That the history of Corsica has been influenced by its strategic position at the heart of the western Mediterranean and its maritime routes, only 12 kilometres (7 mi) from Sardinia, 50 kilometres (30 mi) from the Isle of Elba, 80 kilometres (50 mi) from the coast of Tuscany and 200 kilometres (120 mi) from the French port of Nice, was first proposed by the 19th-century German theorist, Friedrich Ratzel. To him is often attributed the description "mountain in the sea". Regardless of whether he used that particular phrase the idea is expressed in his magnum opus, Anthropogeographie, which calls Corsica

Ein abgeschlossenes und eigenartiges Land, das Insel und Gebirg zugleich ....

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Italian irredentism in Corsica

Italian irredentism in Corsica was a cultural and historical movement promoted by Italians and by people from Corsica who identified themselves as part of Italy rather than France, and promoted the Italian annexation of the island.

The flag of Corsica was adopted by General of the Nation Pasquale Paoli in 1755 and was based on a traditional flag used previously. It portrays a Moor's head in black wearing a white bandana above his eyes on a white background. Previously, the bandana covered his eyes; Pasquale Paoli wanted the bandana moved to above the eyes to symbolise the liberation of the Corsican people from the Genoese.

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Corsican nationalism

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Jacques Pierre Abbatucci Corsican officer

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Siege of Bastia

The Siege of Bastia was a combined British and Corsican military operation during the early stages of the French Revolutionary Wars. The Corsican people had risen up against the French garrison of the island in 1793, and sought support from the British Royal Navy's Mediterranean Fleet under Lord Hood. After initial delays in the autumn, Hood had supplied a small expeditionary force which had successfully driven the French out of the port of San Fiorenzo in February 1794. Hood then turned his attention to the nearby town of Bastia, which was held by a large French garrison.

Siege of San Fiorenzo

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The French conquest of Corsica took place during 1768 and 1769 when the Corsican Republic was occupied by French forces under the command of the Comte de Vaux.

Invasion of Corsica (1794)

The invasion of Corsica was a campaign fought in the spring and summer of 1794 by combined British military and Corsican irregular forces against a French garrison, early in the French Revolutionary Wars. The campaign centred on sieges of three principal towns in Northern Corsica; San Fiorenzo, Bastia and Calvi, which were in turn surrounded, besieged and bombarded until by August 1794 French forces had been driven from the island entirely.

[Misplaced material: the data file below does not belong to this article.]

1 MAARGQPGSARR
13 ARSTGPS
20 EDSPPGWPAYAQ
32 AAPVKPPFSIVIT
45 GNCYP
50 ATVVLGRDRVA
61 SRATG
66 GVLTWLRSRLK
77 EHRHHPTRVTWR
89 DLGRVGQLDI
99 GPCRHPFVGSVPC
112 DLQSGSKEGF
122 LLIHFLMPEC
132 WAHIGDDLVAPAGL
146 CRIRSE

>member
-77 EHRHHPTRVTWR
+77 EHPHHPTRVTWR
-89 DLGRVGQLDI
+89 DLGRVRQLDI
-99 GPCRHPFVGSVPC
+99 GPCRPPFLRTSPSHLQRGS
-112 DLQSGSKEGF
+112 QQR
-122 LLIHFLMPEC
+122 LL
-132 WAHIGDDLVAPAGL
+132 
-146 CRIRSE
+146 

Expédition de Sardaigne

The Expédition de Sardaigne was a short military campaign fought in 1793 in the Mediterranean Sea in the first year of the War of the First Coalition, during the French Revolutionary Wars. The operation was the first offensive by the new French Republic in the Mediterranean during the conflict, and was directed at the island of Sardinia, part of the Kingdom of Sardinia. Sardinia was neutral at the time, but immediately joined the anti-French coalition. The operation was a total failure, with attacks directed at Cagliari in the south and La Maddalena in the north both ending in defeat.

References

  1. Lucien Felli, "La renaissance du Paolisme". M. Bartoli, Pasquale Paoli, père de la patrie corse, Albatros, 1974, p. 29. "Il est un point où le caractère précurseur des institutions paolines est particulièrement accusé, c'est celui du suffrage en ce qu'il était entendu de manière très large. Il prévoyait en effet le vote des femmes qui, à l'époque, ne votaient pas en France."
  2. http://www.gouv.mc/devwww/wwwnew.nsf/1909$/7f82f4dc1f0415d9c125706f00468819gb Archived 2009-02-21 at the Wayback Machine
  3. Gregory, Desmond (1985). The ungovernable rock: a history of the Anglo-Corsican Kingdom and its role in Britain's Mediterranean strategy during the Revolutionary War, 1793-1797. London: Fairleigh Dickinson University Press. p. 31. ISBN   0-8386-3225-4.
  4. Gregory, Desmond (1985). The ungovernable rock: a history of the Anglo-Corsican Kingdom and its role in Britain's Mediterranean strategy during the Revolutionary War, 1793-1797. London: Fairleigh Dickinson University Press. p. 19. ISBN   0-8386-3225-4.
  5. Felli, Lucien (1974). "La renaissance du Paolisme". In Bartoli, M. Pasquale Paoli, père de la patrie corse. Paris: Albatros. p. 29. Il est un point où le caractère précurseur des institutions paolines est particulièrement accusé, c'est celui du suffrage en ce qu'il était entendu de manière très large. Il prévoyait en effet le vote des femmes qui, à l'époque, ne votaient pas en France.
  6. Scales, Len; Oliver Zimmer (2005). Power and the Nation in European History. Cambridge: Cambridge University Press. p. 289. ISBN   0-521-84580-7.
  7. Thrasher, Peter Adam (1970). Pasquale Paoli: An Enlightened Hero 1725-1807. Hamden, CT: Archon Books. p. 117. ISBN   0-208-01031-9.
  8. Simms, Brendan (2008). Three Victories and a Defeat: The Rise and Fall of the First British Empire, 1714-1783. London: Penguin Books. p. 663. ISBN   978-0-14-028984-8.